Page 14-Friday, October 3, 1980-The Michigan Daily
ittention Grad. Students
Candidates needed for
Fall Elections October 21 and 22
HARRIERS TO R UN IN NO TRE DAME INVI TA TIONA L
Apply at RSG
or call 763-5271
By JOHN KERR
Eight years ago, Ron Warhurst was
employed by the Institute for Social
Research in Ann Arbor, as what he
called "a glorified messenger." Today,
Warhurst is in his eighth year as the
successful head coach of the Michigan
cross-country team, a team that he
feels could finish in the top seven in the
nation this year.
Warhurst acquired the Wolverine job
in a highly unusual manner. It was a
classic example of the old cliche
Warhurst had compiled an extensive
background in cross-country before
taking over as coach of the harriers. He
had been a member of two national
champion cross-country teams at
Western Michigan in 1964 and 1965.
Upon conclusion of his college running
days, Warhurst served as graduate
assistant for the Broncos. From there
he moved to Eastern Michigan and ser-
ved in the same capacity. While
Warhurst was with Eastern, they cap-
tured an NAIA national championship.
After a three year stint in the Marine,
Corps, Warhurst returned to the Ann
Arbor area and worked as a substitute
teacher. He still ran, and on the
weekends he would often run with
members of the Michigan cross-
country squad. It was through these
BURRITO's AND TACOS
Come in and build your own from our
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... gets harriers moving
acquaintances that Warhurst landed
the Michigan coaching job.
In 1974, Jack Harvey, Michigan's
track coach, was looking for someone to
lead the Wolverine harriers. In order to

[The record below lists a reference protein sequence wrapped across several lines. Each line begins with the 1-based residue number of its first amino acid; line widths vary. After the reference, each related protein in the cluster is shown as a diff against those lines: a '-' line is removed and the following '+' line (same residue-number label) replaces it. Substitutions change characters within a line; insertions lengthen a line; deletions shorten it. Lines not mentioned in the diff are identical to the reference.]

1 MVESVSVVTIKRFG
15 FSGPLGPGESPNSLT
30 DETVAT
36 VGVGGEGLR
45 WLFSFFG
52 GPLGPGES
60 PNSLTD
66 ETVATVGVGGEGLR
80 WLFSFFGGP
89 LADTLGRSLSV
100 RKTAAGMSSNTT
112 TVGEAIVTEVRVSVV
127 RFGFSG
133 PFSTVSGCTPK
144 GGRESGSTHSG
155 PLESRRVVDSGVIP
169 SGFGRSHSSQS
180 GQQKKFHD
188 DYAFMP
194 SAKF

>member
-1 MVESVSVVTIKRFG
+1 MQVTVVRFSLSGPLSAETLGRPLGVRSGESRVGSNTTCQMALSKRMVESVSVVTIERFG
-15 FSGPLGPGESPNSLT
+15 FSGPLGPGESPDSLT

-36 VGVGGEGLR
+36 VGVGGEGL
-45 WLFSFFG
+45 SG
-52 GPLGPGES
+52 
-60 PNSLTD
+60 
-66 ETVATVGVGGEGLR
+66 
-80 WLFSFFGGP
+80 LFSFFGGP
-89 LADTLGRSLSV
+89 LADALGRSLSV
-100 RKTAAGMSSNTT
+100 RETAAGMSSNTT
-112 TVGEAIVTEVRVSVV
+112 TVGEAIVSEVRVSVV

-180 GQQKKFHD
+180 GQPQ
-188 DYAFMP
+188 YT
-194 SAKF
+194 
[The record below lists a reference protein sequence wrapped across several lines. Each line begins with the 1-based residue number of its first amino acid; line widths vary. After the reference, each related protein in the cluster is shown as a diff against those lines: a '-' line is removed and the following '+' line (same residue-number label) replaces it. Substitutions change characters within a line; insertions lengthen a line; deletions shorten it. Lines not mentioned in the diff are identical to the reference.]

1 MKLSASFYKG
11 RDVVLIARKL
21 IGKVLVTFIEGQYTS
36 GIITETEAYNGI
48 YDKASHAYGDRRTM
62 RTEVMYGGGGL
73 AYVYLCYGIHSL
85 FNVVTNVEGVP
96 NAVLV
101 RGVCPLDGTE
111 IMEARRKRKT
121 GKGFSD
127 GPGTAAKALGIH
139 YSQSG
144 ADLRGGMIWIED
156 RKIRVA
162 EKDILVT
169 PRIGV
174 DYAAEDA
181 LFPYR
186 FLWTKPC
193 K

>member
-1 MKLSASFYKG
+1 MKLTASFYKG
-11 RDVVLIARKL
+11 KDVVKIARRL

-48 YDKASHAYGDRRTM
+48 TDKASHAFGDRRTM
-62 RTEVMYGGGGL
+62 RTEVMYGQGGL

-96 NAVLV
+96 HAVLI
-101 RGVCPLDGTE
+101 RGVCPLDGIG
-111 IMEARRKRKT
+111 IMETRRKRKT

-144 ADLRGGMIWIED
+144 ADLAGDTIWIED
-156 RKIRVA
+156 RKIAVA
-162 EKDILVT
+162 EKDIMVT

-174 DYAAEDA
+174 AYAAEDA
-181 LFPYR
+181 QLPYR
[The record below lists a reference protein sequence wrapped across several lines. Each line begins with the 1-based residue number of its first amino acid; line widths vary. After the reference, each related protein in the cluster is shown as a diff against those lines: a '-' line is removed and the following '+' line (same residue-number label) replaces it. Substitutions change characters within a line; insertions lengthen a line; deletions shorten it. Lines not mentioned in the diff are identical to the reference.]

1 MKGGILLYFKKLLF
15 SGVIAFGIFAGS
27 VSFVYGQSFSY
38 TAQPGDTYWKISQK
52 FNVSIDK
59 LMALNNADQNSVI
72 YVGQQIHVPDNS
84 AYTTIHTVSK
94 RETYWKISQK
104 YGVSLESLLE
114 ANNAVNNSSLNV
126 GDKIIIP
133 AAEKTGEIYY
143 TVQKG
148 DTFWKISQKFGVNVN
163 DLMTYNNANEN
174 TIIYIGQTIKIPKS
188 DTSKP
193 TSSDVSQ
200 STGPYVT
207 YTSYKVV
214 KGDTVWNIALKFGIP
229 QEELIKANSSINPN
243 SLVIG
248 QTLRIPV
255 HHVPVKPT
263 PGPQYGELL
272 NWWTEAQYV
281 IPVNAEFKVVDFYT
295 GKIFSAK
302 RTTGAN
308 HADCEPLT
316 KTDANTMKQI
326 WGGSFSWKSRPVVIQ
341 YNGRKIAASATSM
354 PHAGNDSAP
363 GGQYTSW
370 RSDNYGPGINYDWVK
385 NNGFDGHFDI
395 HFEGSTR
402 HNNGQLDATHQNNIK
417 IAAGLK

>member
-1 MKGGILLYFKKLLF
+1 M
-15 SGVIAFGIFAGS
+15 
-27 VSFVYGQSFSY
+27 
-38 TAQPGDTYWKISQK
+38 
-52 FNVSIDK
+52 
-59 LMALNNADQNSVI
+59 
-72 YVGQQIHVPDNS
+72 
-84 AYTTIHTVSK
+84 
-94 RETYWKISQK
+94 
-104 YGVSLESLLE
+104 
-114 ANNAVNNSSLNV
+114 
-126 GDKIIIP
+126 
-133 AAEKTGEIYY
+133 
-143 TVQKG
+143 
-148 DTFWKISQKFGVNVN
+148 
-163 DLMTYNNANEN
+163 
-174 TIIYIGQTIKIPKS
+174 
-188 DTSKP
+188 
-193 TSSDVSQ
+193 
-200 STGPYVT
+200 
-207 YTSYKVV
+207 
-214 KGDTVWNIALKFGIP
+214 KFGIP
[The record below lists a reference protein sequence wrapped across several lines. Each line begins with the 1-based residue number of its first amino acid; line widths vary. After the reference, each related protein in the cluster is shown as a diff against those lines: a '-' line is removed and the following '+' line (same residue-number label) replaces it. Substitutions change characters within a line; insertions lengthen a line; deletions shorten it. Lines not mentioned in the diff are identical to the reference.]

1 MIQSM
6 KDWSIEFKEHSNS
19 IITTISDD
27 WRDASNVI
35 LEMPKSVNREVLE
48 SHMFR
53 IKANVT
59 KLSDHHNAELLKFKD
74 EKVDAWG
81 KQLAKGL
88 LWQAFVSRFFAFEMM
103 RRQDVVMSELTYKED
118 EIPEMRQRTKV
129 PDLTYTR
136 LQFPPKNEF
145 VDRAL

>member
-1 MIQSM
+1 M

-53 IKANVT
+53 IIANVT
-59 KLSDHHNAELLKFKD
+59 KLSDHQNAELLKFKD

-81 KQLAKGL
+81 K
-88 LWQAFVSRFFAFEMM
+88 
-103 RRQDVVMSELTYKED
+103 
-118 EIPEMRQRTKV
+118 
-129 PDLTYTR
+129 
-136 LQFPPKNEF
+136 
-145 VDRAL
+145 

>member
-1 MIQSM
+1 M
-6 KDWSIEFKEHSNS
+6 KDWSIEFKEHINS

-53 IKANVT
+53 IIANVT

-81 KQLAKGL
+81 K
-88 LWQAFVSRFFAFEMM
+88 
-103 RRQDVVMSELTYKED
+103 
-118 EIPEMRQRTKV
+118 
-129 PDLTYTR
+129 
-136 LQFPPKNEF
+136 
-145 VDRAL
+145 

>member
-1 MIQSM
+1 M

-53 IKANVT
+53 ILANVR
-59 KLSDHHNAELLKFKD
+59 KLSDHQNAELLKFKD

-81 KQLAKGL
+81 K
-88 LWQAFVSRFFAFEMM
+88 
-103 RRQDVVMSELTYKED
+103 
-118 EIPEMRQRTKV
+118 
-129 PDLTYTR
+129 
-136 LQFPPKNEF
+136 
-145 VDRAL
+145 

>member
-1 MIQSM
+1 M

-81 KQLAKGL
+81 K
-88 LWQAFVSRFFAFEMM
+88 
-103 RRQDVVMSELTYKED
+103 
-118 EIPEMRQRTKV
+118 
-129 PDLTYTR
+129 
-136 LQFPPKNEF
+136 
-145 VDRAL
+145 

make surg that he covered all options in
his search for a coach, Harvey asked
the team if they knew of anyone that
might be suited for the job. Some mem-
bers of the team, familiar with Warhur-
st from the weekend workouts, recom-
mended him for the job, and he was
"I was a local guy, and didn't have to
be transported to Ann Arbor. They also
knew that I wouldn't be asking for too
much money," Warhurst said.
Warhurst's coaching ability became
apparent immediately, as in his first
year as head coach the Wolverines cap-
tured the Big Ten title for the first time
in 20 years. Michigan proved that this
was no fluke by winning the title in 1975
and 1976. Warhurst had brought
By S. SHERBER
Dedicated. That's what you would
have to call the members of the
Michigan Rowing Club. Each morning,
members of the men's crew meet at
6:00 a.m. for their daily workout. At
6:00 p.m. the women's crew takes its
turn in the Huron River.
Practice for crew started in early
September and will continue until the
river freezes. It will resume in the
spring as soon as the river thaws. It is
not uncommon for ice to form on the
oars of the boats, since the team will
row in subfreezing temperatures. Two
years ago one member of the club suf-
fered from frostbite.
WHY WOULD anybody endure so
much for a sport? "Crew embodies the
best part of the individual sport and the
best part of team sport . . . it's very
challenging and very demanding," said
Phil Kesten, coach of the men's rowing
The rowing club started in 1977 when
several men gathered $200 and pur-